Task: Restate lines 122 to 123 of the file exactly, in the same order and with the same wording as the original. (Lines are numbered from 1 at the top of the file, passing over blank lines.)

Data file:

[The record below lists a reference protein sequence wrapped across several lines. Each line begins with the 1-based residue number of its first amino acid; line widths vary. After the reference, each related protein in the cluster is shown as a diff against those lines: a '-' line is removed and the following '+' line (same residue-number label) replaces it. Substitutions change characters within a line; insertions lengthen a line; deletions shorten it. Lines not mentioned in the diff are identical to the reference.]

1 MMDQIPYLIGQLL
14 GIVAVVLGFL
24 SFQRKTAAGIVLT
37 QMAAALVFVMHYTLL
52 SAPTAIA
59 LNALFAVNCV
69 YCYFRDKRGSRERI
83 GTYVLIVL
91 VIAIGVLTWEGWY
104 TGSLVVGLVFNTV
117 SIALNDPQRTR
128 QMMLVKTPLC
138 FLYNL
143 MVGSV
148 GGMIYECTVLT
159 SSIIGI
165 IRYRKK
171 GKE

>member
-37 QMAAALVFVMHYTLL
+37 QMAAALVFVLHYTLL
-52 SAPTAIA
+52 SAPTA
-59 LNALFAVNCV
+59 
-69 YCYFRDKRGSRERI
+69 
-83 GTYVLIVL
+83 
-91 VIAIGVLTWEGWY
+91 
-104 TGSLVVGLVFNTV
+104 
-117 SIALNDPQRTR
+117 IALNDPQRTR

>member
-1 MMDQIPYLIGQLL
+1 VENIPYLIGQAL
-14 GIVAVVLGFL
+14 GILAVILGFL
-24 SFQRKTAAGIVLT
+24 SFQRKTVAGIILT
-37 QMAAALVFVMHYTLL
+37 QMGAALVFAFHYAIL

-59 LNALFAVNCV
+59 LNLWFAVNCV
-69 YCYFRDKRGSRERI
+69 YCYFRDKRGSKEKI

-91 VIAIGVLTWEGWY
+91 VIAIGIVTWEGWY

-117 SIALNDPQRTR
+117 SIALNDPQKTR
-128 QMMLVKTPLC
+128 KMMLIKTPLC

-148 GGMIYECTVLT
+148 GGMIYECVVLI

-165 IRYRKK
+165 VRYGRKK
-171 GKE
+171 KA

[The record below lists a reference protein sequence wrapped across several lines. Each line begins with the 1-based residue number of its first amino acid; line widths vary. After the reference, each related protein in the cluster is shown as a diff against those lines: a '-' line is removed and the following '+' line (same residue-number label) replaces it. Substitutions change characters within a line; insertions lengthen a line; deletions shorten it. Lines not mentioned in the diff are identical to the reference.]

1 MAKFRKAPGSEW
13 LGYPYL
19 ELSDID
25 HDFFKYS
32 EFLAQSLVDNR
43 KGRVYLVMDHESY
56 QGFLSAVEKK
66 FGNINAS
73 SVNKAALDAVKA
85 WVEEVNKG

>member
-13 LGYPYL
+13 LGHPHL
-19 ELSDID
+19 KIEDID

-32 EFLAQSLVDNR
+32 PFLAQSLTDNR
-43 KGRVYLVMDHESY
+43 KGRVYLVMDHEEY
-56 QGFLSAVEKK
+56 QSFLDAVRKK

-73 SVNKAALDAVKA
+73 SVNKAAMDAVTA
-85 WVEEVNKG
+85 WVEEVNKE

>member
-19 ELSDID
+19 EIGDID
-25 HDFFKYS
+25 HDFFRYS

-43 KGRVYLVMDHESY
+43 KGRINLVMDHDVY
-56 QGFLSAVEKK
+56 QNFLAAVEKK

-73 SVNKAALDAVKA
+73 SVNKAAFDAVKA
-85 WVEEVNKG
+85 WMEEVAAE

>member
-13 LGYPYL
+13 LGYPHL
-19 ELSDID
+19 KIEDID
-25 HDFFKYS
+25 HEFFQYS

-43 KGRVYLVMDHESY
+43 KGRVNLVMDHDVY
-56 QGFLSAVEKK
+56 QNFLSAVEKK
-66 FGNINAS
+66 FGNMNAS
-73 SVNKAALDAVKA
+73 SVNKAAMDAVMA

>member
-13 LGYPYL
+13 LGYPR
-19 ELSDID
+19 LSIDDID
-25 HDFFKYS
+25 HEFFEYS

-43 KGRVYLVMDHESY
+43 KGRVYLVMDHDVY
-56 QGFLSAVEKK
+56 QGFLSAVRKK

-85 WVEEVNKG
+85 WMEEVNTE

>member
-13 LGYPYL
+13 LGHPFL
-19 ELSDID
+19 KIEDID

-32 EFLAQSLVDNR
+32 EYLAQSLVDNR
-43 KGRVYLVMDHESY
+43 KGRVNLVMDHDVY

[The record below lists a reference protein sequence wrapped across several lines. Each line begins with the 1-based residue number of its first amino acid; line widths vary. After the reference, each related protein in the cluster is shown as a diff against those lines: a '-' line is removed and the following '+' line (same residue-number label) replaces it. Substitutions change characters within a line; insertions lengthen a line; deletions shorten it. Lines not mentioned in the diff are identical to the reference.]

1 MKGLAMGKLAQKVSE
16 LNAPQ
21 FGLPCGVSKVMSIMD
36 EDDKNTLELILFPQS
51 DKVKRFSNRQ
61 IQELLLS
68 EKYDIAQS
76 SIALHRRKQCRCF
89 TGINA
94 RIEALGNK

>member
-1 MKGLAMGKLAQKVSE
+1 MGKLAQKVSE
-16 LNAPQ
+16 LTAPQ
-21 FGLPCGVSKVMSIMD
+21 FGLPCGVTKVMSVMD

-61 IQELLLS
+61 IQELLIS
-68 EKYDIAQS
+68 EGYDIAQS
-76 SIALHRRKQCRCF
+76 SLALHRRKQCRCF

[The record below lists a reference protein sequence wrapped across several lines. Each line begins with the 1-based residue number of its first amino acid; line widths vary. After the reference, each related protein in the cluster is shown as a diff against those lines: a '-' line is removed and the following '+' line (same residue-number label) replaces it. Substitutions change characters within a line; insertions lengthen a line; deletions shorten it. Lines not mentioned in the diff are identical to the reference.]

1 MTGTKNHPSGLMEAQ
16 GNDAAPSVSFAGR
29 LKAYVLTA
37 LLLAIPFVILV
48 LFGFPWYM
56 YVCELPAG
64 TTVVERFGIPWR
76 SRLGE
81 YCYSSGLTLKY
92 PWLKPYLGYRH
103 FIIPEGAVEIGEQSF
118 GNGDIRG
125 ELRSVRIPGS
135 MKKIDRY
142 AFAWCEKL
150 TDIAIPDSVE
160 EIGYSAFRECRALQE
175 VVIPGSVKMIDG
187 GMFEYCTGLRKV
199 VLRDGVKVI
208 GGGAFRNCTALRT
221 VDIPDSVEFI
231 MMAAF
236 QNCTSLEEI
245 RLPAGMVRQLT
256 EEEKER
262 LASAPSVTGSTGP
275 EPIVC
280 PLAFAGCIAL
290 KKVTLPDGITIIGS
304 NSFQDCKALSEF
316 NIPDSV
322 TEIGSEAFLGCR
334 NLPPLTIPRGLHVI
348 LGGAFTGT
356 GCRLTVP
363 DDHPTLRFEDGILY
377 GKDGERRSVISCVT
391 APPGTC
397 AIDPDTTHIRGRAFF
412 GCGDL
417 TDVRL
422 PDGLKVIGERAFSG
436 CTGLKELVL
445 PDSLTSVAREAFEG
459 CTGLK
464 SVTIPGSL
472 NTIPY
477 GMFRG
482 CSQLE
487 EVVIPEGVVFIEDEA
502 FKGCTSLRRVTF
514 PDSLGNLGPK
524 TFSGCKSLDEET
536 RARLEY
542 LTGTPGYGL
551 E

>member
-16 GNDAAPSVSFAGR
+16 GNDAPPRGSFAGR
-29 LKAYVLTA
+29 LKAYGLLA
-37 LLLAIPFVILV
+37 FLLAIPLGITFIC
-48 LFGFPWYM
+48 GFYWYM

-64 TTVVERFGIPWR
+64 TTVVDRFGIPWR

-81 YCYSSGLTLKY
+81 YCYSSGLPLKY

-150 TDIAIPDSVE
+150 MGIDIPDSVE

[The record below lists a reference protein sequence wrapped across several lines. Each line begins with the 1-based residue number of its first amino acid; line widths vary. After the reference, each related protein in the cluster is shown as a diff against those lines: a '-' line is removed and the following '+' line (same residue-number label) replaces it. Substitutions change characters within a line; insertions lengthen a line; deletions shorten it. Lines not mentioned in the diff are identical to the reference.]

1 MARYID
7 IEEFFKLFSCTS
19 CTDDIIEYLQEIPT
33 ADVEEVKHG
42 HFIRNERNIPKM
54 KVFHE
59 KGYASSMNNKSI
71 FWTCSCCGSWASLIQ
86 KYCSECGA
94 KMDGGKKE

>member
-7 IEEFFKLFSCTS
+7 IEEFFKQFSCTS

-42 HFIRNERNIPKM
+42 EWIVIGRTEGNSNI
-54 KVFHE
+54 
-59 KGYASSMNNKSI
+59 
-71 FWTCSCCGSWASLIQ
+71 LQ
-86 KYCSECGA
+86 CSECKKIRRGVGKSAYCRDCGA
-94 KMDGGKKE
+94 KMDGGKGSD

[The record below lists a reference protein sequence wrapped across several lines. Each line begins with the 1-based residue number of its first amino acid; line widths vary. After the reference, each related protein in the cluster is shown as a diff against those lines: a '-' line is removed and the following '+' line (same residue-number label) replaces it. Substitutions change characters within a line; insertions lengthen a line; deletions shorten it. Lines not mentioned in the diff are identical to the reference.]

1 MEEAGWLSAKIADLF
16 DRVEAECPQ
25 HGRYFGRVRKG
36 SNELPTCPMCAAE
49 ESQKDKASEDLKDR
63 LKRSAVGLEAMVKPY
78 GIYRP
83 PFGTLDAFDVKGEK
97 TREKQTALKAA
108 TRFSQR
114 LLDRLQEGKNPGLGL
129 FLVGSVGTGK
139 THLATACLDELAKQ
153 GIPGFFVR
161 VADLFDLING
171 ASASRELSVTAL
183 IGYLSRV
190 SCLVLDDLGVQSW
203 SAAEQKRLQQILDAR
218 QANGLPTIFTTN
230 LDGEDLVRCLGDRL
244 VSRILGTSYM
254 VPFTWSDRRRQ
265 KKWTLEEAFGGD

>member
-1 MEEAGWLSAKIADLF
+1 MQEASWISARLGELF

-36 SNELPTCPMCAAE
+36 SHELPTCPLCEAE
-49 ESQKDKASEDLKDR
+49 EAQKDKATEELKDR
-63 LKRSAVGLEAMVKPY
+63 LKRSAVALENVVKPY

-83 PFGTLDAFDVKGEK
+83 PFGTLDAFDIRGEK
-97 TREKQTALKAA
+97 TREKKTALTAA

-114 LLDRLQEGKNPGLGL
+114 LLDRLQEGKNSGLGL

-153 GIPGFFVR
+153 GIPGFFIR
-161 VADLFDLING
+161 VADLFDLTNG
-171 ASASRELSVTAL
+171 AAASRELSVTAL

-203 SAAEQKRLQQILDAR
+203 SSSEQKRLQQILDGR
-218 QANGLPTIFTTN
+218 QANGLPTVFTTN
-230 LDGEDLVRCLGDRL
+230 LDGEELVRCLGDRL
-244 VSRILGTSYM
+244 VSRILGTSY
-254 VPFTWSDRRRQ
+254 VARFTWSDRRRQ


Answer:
+25 HEFFEYS

-43 KGRVYLVMDHESY